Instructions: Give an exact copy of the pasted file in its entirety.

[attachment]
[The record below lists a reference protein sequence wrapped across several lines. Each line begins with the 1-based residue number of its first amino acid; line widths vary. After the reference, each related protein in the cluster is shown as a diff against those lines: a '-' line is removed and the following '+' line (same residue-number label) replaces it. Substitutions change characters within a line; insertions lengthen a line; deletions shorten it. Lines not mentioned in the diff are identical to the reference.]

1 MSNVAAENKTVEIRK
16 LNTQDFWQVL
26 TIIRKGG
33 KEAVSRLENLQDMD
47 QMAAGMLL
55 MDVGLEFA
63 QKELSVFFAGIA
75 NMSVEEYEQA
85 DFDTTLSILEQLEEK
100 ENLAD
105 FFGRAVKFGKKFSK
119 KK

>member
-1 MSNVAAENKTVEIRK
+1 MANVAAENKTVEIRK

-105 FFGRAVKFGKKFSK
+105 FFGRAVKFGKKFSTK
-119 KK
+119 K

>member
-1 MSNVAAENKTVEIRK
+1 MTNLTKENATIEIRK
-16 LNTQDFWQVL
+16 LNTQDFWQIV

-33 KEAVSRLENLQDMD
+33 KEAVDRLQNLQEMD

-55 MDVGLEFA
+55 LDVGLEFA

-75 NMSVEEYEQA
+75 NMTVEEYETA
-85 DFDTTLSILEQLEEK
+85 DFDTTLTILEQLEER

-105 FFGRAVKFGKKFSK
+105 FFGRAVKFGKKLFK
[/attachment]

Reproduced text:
[The record below lists a reference protein sequence wrapped across several lines. Each line begins with the 1-based residue number of its first amino acid; line widths vary. After the reference, each related protein in the cluster is shown as a diff against those lines: a '-' line is removed and the following '+' line (same residue-number label) replaces it. Substitutions change characters within a line; insertions lengthen a line; deletions shorten it. Lines not mentioned in the diff are identical to the reference.]

1 MSNVAAENKTVEIRK
16 LNTQDFWQVL
26 TIIRKGG
33 KEAVSRLENLQDMD
47 QMAAGMLL
55 MDVGLEFA
63 QKELSVFFAGIA
75 NMSVEEYEQA
85 DFDTTLSILEQLEEK
100 ENLAD
105 FFGRAVKFGKKFSK
119 KK

>member
-1 MSNVAAENKTVEIRK
+1 MANVAAENKTVEIRK

-105 FFGRAVKFGKKFSK
+105 FFGRAVKFGKKFSTK
-119 KK
+119 K

>member
-1 MSNVAAENKTVEIRK
+1 MTNLTKENATIEIRK
-16 LNTQDFWQVL
+16 LNTQDFWQIV

-33 KEAVSRLENLQDMD
+33 KEAVDRLQNLQEMD

-55 MDVGLEFA
+55 LDVGLEFA

-75 NMSVEEYEQA
+75 NMTVEEYETA
-85 DFDTTLSILEQLEEK
+85 DFDTTLTILEQLEER

-105 FFGRAVKFGKKFSK
+105 FFGRAVKFGKKLFK